All living literary traditions have not only a present and a future which are yet fully to unfold but equally so a past. A literature which does not continually interrogate, revise and reinscribe its past palimpsestically may not have much of a future to look forward to, for in literature the past never really passes away. It continues to inform, infiltrate and shape the present in all kinds of explicit and implicit ways, and is ever a site of vital contestation. ‘Who we were, what we are, and what we may now become’ (Ham kaun thay, kya ho gaye hain, aur kya honge abhi, as the poet Maithili Sharan Gupt put it in 1914 in his widely popular poem Bharat-Bharati) all remain issues to be debated within the same seamless time-frame and with the same urgency.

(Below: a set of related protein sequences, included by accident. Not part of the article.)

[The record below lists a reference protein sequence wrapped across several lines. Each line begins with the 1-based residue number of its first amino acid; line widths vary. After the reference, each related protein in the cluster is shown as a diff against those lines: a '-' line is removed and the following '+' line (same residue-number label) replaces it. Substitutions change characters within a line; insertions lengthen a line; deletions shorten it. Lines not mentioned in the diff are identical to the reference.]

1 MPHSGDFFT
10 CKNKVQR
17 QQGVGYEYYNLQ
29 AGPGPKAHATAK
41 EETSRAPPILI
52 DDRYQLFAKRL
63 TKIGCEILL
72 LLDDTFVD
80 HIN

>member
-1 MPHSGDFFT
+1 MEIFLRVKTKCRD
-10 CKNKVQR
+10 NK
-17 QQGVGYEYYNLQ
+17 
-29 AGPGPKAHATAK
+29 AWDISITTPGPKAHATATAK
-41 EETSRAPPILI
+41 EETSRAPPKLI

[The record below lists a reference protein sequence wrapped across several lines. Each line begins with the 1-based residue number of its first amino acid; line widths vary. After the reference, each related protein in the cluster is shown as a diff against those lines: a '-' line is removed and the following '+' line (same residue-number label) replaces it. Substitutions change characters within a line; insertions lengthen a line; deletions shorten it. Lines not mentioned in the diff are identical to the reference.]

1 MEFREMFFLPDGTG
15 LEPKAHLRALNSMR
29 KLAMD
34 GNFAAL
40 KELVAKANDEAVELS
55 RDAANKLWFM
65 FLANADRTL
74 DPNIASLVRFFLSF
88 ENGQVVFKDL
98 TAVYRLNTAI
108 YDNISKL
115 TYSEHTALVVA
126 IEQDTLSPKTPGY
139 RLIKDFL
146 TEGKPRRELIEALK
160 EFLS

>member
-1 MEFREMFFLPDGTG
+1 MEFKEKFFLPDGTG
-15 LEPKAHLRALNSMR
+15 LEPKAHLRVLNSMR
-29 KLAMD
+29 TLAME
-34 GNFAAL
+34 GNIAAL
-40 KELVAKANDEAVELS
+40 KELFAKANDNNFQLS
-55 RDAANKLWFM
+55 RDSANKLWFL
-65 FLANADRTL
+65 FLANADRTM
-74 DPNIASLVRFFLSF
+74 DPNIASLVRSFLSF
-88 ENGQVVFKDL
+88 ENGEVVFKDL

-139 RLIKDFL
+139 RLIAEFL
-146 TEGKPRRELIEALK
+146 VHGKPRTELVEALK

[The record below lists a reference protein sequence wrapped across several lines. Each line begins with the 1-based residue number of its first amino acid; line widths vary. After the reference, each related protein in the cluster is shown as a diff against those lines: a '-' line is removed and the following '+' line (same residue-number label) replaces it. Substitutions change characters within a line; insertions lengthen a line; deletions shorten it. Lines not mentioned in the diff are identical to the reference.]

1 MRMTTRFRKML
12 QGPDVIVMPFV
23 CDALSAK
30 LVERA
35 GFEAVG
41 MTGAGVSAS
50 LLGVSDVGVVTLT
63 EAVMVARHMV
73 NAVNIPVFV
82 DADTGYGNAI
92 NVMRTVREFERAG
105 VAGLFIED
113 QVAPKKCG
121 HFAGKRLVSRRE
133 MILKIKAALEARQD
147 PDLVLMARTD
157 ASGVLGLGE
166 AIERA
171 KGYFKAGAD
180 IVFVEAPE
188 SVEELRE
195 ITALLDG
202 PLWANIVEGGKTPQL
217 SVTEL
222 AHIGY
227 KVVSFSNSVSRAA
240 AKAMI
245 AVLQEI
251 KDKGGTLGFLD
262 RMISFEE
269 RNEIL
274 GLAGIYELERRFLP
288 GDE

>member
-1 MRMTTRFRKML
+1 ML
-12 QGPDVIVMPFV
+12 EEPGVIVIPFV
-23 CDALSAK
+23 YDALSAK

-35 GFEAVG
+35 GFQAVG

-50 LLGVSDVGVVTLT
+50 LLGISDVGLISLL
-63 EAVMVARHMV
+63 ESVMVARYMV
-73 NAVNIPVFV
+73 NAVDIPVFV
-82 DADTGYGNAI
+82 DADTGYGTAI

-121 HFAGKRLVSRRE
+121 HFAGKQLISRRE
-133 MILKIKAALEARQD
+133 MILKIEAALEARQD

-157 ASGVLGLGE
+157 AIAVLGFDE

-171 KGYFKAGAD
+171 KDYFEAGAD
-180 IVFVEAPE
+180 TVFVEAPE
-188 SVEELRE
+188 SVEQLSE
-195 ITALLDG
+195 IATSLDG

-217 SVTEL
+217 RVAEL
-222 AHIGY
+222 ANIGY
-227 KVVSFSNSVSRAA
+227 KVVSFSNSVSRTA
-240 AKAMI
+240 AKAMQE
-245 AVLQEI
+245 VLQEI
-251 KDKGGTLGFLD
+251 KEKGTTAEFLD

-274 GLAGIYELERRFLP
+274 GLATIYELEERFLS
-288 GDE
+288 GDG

These are precisely the issues sought to be addressed in the book under review, The Hindi Canon, published in 2015 in Hindi under the title, Hindi Alochana Mein Canon-nirmaan ki Prakriya (The process of canon-formation in Hindi criticism). The work began as a Ph.D. dissertation at the University of Allahabad, and the author recalls with a sense of epiphany the moment that inspired it. It was a lecture delivered at that university by Namvar Singh in 1999, in which he introduced the English word ‘canon’ and said:
The history of Hindi literature constitutes a ‘canon’. From Tulsi to Nirala and Muktibodh, a canon has taken shape. The paradox of the ‘canon’ is that it belongs at the same time to the past and is absolutely contemporary (cited on p. 1).